Colorado Gov. Jared Polis signs Senate Bill 23-303, which referred Proposition HH to the ballot, into law on May 24, 2023, in Commerce City. (Sara Wilson/Colorado Newsline)
Colorado voters in November will decide on a property tax relief plan after Gov. Jared Polis on Wednesday signed legislation that refers the measure to the ballot.
“It will use part of our record surplus that we have with the strong economy we have in Colorado to not only reduce property taxes, but to keep property taxes low over time,” Polis, a Democrat, said before he signed the bill at the home of a Commerce City resident who would benefit from voter passage of Proposition HH.
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Senate Bill 23-303, which refers the proposition to the ballot, is a 10-year plan to lower tax rates for residential, commercial and other properties. If approved, it would take $50,000 off the taxable value of residential properties and lower the tax rate to 6.7%. It would also lower the rates for commercial and agricultural property.
The governor’s office estimates that the average homeowner would see a savings of $1,078 over two years and $3,417 over five years.
“Everyone can look at their own financial situation — their rent, their mortgage — and figure out how much this initiative will save them. Some will say it doesn’t save me as much as I’d like, but it’s better than saving nothing. But I’m confident that this will save money for every Colorado taxpayer in some way, shape or form,” Polis said in response to a question about whether the proposition unfairly benefits homeowners over renters.
To pay for the reductions, the state would increase the amount of tax revenue it is allowed to keep under the Taxpayer’s Bill of Rights to backfill revenue so local governments can keep up services. It would increase a cap determined by a TABOR formula, based on inflation and population growth, by 1%.
That also means taxpayers would see a slight reduction in their TABOR refunds over time. People earning between $100,000 and $150,000 would get $75 less in their 2023 TABOR refund, according to an analysis from the governor’s office.
“We would be ensuring that the public services we all rely on are protected and that they don’t get the short end of the stick, because they rely on property taxes for almost the entirety of their budget,” Democratic Senate President Steve Fenberg, one of the bill’s sponsors, said.
Proposition HH would also expand the Senior Homestead Property Tax Exemption, which offers a discount for people 65 years and older who have lived in their home for at least 10 years. The maximum valuation discount for seniors would go up to $140,000 and could be transferred to new homes.
Joe Medina, in front of whose house Polis signed the bill, said that exemption would save him money and let him move to a smaller, more manageable home. He said he has lived in his current home for 43 years, but he no longer needs as much space.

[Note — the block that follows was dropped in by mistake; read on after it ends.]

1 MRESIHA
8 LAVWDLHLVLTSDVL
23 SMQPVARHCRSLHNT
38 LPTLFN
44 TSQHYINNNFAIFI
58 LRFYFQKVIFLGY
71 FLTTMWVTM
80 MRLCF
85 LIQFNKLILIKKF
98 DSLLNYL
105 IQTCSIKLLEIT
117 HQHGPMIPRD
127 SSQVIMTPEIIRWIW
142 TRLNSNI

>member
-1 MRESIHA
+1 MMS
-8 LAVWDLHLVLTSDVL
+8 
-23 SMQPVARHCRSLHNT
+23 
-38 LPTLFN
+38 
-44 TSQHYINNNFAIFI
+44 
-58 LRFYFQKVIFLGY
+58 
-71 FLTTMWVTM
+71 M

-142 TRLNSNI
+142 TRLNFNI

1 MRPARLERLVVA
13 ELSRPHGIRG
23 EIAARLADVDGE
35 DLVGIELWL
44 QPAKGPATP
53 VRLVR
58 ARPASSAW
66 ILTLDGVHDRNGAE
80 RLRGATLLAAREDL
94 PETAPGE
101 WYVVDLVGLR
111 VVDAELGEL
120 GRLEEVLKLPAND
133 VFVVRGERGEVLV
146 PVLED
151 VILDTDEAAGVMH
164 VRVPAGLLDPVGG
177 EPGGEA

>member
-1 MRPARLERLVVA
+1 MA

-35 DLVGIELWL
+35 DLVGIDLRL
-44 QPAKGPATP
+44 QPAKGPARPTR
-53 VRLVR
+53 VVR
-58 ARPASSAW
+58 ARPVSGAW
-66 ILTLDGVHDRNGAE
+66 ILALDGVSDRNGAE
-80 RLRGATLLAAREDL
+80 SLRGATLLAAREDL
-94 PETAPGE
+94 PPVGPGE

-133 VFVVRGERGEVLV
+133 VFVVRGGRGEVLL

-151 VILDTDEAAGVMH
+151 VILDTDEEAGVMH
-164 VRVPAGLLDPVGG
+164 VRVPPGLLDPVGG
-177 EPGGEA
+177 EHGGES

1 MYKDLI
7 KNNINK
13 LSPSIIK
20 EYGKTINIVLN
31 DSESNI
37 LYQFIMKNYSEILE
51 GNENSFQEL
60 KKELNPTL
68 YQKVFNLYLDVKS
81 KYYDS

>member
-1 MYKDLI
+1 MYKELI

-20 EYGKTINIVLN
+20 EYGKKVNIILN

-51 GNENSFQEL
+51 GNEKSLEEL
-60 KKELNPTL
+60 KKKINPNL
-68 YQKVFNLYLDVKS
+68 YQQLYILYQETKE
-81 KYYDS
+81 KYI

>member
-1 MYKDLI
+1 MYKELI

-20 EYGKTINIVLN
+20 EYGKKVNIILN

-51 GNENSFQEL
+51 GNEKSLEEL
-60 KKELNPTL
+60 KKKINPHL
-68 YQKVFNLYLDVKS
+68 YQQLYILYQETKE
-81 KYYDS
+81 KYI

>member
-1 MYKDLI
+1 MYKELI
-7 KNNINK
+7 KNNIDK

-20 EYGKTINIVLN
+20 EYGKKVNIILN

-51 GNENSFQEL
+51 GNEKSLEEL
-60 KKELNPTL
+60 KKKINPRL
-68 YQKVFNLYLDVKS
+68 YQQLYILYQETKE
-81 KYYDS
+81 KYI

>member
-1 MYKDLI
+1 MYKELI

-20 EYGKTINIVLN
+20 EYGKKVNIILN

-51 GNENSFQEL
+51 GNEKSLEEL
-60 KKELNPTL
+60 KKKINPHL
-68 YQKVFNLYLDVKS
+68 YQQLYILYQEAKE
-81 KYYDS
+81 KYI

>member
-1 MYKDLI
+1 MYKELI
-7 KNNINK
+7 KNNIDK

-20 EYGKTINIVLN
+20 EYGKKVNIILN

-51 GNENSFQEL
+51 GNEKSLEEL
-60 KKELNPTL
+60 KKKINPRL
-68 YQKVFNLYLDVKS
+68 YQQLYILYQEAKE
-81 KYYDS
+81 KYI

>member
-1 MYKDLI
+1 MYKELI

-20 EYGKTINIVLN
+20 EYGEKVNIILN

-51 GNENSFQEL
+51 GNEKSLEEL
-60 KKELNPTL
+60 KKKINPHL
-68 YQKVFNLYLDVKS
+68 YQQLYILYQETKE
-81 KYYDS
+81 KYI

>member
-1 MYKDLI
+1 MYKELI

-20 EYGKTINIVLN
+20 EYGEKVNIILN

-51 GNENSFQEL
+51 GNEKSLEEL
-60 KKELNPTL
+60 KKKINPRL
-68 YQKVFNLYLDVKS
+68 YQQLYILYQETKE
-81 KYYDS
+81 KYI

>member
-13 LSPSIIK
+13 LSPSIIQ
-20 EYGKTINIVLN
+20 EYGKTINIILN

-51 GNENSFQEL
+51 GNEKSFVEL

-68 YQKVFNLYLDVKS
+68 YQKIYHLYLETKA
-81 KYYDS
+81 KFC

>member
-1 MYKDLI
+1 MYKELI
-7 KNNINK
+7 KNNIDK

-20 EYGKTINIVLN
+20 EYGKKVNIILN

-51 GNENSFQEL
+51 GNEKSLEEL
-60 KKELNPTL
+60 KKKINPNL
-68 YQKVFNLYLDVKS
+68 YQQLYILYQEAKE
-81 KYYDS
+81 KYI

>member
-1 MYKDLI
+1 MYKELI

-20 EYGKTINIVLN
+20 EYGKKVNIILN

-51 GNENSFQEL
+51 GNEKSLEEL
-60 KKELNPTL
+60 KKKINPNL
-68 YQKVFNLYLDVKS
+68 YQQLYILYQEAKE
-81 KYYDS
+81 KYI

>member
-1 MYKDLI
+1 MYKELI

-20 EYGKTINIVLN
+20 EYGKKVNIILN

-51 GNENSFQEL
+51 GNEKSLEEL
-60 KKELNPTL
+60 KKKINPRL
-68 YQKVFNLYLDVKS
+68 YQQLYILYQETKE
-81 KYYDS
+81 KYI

“(The exemption) currently saves me about $600 to $700 each year, and the fear of losing those savings has prevented me from downsizing,” he said.
The proposition is already facing a legal challenge from a conservative group that claims the ballot title violates a state single-subject rule and is misleading.
Polis vetoes bills on gambling credit, cash tips
Polis also vetoed three bills on Tuesday night.
Senate Bill 23-259 would have let casinos loan at least $1,000 to gamblers. Polis wrote in his veto letter that the proposal could have let casinos take advantage of people with gambling addictions.
“Thus, just as there would be issues with gaining the consent of a person with a substance use disorder who is under the influence, there are also serious issues regarding the ability of a person with a gambling disorder to freely consent to a loan while on a gambling spree,” he wrote.
House Bill 23-1146 would have prohibited employers from retaliating against an employee who accepts a cash tip. He wrote in his veto letter that it is not an area the state should regulate.
Senate Bill 23-273 would have allowed agricultural land to be included in an urban renewal area if the land is in an existing urban renewal plan. It was aimed at a specific development plan in Larimer County.
“My understanding is that this bill was intended to target a single urban renewal plan, which was later approved. While this bill may not actually affect that plan anymore, we must also carefully consider the ramifications that retroactively altering existing statute could have on planned development proposals and future urban renewal plans,” he wrote.
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